Across from the Mobil station to the north was the Canteen.  The picture was taken about 1957 or '58, from what I can tell. 
The newest car in the picture is a 1957 or '58 Chevrolet parked across the street, so I think it's in that time frame."

"These photos were definitely taken prior to 1963", because according to Jack, the 75¢ 'Big Burger' was his favorite. 
The "Big Burger" costs only 60¢ on this menu stand in the above photo.  "I took my son over to Paul Pearson's in Edina to 'experience the Big Burger', but the cost today is $8.00 along with fries - but - get real!"

I asked more of Jack regarding the logistics of Paul Pearson's Drive-In
"Hiawatha Avenue ran north and south and the Minnehaha Parkway ran east and west.  Pearson's faced east with Hiawatha running in front. 
In the back, was the Minnehaha Creek.  Across Hiawatha from Pearson's was the Canteen and the Parkway Motel.  There was another street that ran parallel with the Parkway, beginning at Hiawatha Avenue.  This was Nawadaha Boulevard, and it ran along the south side of the Canteen across the railway tracks, eastward to Minnehaha Avenue where you will find the Dairy Queen."

"The Mobil station was on the southeast corner.  Before the Mobil station was built, there was Fish Jones' Animal Park.  He is the one who built Longfellow House, a very interesting person.  Longfellow House was on the southwest corner.  It has been moved (I think around 1985.) to the other side of Hiawatha Avenue to prepare for the Light Rail Transit system.  There was a time we used the house as a warming house as we skated on the Minnehaha Creek.
The menu stands were arranged in a shoehorn around the north side and the back of the building. 
On the south side of the building was the very narrow 'out' driveway, that butted up against (I think.) a Shell gas station."

~ Submitted by Jack Anderson '64, April 25, 2010 ~


~ Submitted by:  Marston Pearson, February 23, 2011 ~

          Our first Town Talk Cafe (July, 1938) was to the left of the Nile Theater, the large picture window.  (See "Theaters" page on this site.)  Mother and Dad started out selling nickel candy, ice cream and  donuts.  In those days the theaters didn't sell candy or popcorn.  My dad had the idea of selling popcorn and contracted with some guy to buy the very best popcorn in big 50# sacks.  The owner of the Nile theater had to sweep up all the empty boxes. He started counting how many boxes dad was selling and soon put in his own popcorn.  That didn't stop dad, the people would line up all down the block to buy ice cream so the theater owner who was also the landlord tried to raise the rent and dad moved out.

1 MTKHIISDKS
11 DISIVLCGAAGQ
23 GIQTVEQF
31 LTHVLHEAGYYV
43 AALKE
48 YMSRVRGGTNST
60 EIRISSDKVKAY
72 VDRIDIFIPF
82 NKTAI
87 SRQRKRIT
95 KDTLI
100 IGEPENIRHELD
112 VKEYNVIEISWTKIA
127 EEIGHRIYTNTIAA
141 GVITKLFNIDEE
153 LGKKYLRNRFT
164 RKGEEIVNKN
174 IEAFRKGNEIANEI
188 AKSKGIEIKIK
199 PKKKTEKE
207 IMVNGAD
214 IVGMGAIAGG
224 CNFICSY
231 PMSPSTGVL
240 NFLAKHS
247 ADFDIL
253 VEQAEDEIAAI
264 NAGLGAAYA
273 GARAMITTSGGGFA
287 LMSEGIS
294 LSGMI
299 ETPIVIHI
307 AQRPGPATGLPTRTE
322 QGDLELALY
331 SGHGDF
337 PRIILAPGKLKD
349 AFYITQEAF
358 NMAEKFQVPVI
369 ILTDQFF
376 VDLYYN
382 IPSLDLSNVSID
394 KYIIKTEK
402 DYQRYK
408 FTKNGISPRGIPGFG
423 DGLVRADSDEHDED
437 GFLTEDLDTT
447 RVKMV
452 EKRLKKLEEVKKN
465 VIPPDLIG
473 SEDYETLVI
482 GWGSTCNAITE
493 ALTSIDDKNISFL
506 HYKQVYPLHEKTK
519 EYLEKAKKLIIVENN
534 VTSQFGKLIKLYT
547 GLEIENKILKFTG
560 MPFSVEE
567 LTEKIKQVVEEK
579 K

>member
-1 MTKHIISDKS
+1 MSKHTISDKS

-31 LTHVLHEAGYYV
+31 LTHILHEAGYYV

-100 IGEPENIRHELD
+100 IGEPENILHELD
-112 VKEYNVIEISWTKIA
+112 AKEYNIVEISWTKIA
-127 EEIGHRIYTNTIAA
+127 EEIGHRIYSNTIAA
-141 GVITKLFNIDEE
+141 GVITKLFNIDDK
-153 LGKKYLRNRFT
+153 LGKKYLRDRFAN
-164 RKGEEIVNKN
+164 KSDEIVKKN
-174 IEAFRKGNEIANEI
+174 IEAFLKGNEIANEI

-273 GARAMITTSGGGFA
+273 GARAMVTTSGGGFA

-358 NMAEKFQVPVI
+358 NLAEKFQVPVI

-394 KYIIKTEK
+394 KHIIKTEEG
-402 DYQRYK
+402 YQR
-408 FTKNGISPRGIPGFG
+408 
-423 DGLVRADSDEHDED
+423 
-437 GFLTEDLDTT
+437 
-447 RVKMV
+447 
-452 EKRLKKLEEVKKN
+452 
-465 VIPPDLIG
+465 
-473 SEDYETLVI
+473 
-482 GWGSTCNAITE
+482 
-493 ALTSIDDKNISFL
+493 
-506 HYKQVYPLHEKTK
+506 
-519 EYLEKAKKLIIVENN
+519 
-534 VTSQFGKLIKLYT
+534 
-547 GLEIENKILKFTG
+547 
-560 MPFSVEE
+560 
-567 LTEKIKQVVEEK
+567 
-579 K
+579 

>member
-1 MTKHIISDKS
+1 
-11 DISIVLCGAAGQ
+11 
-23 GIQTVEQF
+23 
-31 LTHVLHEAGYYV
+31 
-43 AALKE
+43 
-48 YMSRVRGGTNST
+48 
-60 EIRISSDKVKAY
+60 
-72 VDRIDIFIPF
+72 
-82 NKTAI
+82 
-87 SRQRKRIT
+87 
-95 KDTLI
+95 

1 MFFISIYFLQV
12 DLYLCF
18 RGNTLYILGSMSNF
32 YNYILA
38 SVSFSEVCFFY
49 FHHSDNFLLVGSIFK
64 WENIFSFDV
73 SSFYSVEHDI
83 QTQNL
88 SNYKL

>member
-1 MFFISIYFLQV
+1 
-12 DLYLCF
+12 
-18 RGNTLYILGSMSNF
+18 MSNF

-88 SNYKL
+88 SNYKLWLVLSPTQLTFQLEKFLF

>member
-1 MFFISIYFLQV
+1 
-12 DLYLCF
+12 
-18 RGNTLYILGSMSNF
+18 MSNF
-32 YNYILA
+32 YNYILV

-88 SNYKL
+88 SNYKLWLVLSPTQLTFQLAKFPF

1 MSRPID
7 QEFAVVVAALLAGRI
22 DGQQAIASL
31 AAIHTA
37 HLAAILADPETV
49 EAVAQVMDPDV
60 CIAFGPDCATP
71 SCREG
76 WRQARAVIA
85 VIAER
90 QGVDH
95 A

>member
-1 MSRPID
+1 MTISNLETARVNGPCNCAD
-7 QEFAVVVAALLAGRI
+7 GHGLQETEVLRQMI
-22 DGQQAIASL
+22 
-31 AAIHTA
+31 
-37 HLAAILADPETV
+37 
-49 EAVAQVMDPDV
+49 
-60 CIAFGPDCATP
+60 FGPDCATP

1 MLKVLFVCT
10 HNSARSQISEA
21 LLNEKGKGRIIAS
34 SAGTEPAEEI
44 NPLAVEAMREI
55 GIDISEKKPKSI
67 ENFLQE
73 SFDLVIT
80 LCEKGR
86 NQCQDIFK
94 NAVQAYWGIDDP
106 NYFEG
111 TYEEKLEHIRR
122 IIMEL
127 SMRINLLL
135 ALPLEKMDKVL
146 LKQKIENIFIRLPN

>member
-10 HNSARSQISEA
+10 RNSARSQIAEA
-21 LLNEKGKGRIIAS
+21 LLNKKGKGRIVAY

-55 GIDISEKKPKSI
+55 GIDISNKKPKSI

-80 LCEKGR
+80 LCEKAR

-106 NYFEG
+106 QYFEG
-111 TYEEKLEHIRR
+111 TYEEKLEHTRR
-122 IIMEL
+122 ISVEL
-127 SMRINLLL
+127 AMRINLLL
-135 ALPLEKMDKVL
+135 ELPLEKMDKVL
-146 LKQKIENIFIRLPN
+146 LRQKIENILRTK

July, 1938

         ~ 2707 1/2 East Lake Street, 612-722-1312, 1946 ~
                                                         ~ Front 2707 1/2 East Lake Street ~
                                                                         ~ 60-year-old magazine article about the Town Talk ~
                                                                                                                               ~ Counter at this location ~
                                                                                                                                                     ~ Number 2 or 3?, 1954 ~
          2707 1/2 East Lake Street - opened in 1946 - 2nd Town Talk Diner

"The baker woman holding the flat of strawberries in the magazine article, started working for us way back at the drive-in and was the baker at 50th and France. She never did tell me how many years she worked for us but I remember I was very young when she started.

We originally had a Dutch woman as a baker at the drive-in. She would not give us the recipe for the pancakes, job security or something. My mom went in after hours  stocked the bakery with all new packages of flour, etc.  The next day after the pancakes were made she somehow got the baker to leave for awhile and my mom then weighed out every ingredient and figured out the recipe.  That baker worked for us for many many years afterwards until her health deteriorated.  So many stories and thousands of employees and customers.  We used to employ over 85 people 20 years ago."

          3rd Town Talk Diner:
By that time mom and dad were selling sandwiches and hamburgers, a full diner menu.  He knew he had to own the business to have complete control.  He started a twin Town Talk Diner downtown on 7th and Hennepin.  It was actually two diners, one from 7th and one from Hennepin and they met in the middle of the building.  I can still remember it well as I used to help dad with the change counting in that basement as well, but I was only about 6 years old or so.  Dad sold it to his younger brother Carl and he changed the name to the Tick Tock.  Dad was opening the Drive-In and it was so very busy he had to spend all his time there."

Pearson's Drive-In
4734 Hiawatha Avenue, Minneapolis, Minnesota

Grand Opening - 1955 - 4th restaurant

Grand Opening by daylight 1955 - 4th restaurant

"Al Swingley & Paul Pearson Sr., 1961 at diner counter of Pearson's Town Talk Drive-In & Diner.  My father, Paul Pearson sitting at the counter of the 21 stool diner that was in the front of the Drive-In on Hiawatha. The cook is Al Swingley who worked for us for over 40 years married, one of our waitresses, Dorothy and raised lots of kids, many who worked for us over the years.  Those were lots of fun days.  There was an intense rivalry between Highland Park and Roosevelt.  We used to employ several park police on the weekends."